sharing recipes from one generation to the next
Delicious memories of India and pumpkin curries enriched with the sweet flavour of coconut inspired this recipe.
During an afternoon of hands-on cooking at a charming little holiday village surrounded by spice plantations high on the Western Ghats of Kerala, I was introduced to the flavour synergy of pumpkin, curry leaf and coconut. The recipe I brought away with me involves intense and laborious processes before you can even begin to cook, but having wisely discarded the hare-brained notion of grating fresh coconuts to make rich and unctuous extractions of coconut milk myself so all I had to do was pop the lid on a can of coconut milk.
While my recipe was inspired by the Pumpkin Kootu from The Spice Village, the ingredient list is different and so is the method. The flavour however brings memories flooding back to me.
Spicy pumpkin, coconut and curry leaf – serves 4 with other dishes
2 tablespoon vegetable oil
1 teaspoon mustard seeds
1 teaspoon cumin seeds
1 sprig curry leaves (12-14)
600g peeled pumpkin cut into chunks 4cm X 4cm
1 teaspoon red chilli flakes
1 green chilli, deseeded and sliced
2 teaspoons grated ginger
1 teaspoon turmeric
1 teaspoon sea salt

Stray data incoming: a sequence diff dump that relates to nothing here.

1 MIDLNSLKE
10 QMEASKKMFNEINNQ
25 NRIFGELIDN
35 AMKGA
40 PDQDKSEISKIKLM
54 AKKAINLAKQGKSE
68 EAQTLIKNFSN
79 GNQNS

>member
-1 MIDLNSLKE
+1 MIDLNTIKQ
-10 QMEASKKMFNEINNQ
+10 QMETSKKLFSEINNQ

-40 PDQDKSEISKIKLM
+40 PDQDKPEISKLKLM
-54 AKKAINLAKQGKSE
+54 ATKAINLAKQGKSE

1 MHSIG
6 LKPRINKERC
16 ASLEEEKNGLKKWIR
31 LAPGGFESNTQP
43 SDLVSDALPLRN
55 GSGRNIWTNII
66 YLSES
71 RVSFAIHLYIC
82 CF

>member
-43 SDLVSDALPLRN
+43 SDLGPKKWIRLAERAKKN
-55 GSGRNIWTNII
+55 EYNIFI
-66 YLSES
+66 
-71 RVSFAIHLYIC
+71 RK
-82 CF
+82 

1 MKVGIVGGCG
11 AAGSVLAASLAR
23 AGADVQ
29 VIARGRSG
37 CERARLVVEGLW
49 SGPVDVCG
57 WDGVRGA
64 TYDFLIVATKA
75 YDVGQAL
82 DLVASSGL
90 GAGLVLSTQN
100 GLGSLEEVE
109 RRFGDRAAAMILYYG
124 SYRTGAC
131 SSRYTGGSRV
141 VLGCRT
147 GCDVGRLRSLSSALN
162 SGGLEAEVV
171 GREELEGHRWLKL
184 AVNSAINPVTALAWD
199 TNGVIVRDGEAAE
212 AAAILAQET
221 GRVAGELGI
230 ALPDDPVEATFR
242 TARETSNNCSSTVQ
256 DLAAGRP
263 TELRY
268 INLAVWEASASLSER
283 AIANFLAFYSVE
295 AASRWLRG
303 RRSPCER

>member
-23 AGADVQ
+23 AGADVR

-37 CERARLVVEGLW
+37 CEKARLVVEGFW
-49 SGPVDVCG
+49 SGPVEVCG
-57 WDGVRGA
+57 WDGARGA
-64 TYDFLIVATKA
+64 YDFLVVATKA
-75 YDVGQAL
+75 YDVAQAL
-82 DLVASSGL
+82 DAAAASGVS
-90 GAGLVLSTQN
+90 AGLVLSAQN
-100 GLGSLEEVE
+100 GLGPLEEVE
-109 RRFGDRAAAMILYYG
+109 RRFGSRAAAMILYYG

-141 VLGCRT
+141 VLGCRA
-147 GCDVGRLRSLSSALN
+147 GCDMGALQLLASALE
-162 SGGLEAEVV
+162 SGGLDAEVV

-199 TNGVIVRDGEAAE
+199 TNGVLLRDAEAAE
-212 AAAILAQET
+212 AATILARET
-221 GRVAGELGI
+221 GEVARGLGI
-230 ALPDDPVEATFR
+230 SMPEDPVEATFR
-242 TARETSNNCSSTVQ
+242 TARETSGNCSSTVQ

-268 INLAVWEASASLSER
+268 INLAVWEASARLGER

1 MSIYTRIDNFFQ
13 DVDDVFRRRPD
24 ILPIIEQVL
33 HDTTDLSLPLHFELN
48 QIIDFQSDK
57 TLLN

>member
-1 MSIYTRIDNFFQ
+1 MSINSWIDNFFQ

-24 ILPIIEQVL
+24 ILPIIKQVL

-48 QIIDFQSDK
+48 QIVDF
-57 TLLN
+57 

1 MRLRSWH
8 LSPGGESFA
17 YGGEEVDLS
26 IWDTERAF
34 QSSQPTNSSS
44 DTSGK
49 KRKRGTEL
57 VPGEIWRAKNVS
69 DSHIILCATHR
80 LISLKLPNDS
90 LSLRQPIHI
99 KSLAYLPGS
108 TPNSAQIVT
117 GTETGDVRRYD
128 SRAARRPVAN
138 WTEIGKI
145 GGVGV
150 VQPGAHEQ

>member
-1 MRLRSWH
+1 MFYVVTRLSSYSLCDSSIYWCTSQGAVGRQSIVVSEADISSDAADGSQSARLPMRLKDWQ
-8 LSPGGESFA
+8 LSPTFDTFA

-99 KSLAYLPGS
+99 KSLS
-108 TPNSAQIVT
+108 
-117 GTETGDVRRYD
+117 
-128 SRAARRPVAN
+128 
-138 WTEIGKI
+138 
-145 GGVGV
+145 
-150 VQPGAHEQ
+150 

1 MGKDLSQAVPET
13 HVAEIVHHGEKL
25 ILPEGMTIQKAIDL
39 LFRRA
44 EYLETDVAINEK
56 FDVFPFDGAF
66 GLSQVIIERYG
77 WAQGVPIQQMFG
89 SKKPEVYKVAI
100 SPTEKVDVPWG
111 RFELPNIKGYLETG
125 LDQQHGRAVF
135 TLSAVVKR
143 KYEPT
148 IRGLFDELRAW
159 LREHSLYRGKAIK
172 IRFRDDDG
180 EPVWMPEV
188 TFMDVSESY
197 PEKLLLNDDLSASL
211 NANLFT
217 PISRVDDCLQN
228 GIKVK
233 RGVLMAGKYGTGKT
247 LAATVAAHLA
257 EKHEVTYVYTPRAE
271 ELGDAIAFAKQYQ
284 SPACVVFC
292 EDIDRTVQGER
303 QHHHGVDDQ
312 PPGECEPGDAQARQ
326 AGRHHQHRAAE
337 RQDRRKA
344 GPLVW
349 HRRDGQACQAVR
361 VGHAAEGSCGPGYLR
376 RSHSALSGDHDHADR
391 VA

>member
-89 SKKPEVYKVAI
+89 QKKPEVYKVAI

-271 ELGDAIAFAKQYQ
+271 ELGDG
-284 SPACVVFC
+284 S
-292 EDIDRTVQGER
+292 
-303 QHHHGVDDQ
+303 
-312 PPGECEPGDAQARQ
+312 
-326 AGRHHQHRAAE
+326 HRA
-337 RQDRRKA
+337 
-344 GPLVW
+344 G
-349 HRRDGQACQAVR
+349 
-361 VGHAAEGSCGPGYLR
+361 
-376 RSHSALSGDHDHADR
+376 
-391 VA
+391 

1/4 cup water
1/2 cup thick coconut milk
Heat the oil in a wide shallow pan over a medium heat.
Add the mustard, cumin seeds and curry leaves. Fry until they sizzle and pop.
Add the pumpkin, chilli, ginger, turmeric salt and water.
Stir to thoroughly combined, bring to pan to the boil, reduce the heat to a simmer then cover tightly and leave over a low heat until the pumpkin is cooked, 10-15 minutes.
Shake the pan from time to time to ensure the pumpkin doesn’t stick but avoid stirring the pumpkin.
Uncover the pan, then turn up the heat and rapidly reduce the liquid until almost dry.
Remove the pan from the heat, add the coconut milk and very gently mix it through the pumpkin.
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I like how the pumpkin holds together and doesn’t go too mushy. A beautiful combo of spices in this.
Thanks Cheery, unless you like pumpkin mush it’s important not to stir the pot…
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I like the method use here Sandra. Adding all the liquid at then end seems to allow the pumpkin to maintain its shape. Delicious.
I am loving your posts with all these delicious Indian recipes. Pumpkin and coconut – gorgeous. And I love the spice combination. Beautiful photo.
Thanks Tracey, glad you’re enjoying them. This is my favourite style of food. I hope I’m inspiring you to cook some vegies, Indian style.
Great recipe! I sometimes pair winter squash with chilli flakes and cumin seeds, so all I have to do is add a few more spices… Just out of curiosity, what do you mean by pumpkin? The “pumpkins” we get here in Greece have firmer orange flesh ones that those we got back in the US (think big round jack o’lanterns). European pumpkins remind me more of butternut and other winter squashes in texture and flavour.
I’m talking about the firm orange fleshed variety. Butternut is known as pumpkin here and would be perfect for this recipe. The only “squash” you see in Oz is the small pattypan pan variety which would fit into the palm of your hand.
Love your Indian recipes 😀
Thanks, hope they’re inspiring you to cook
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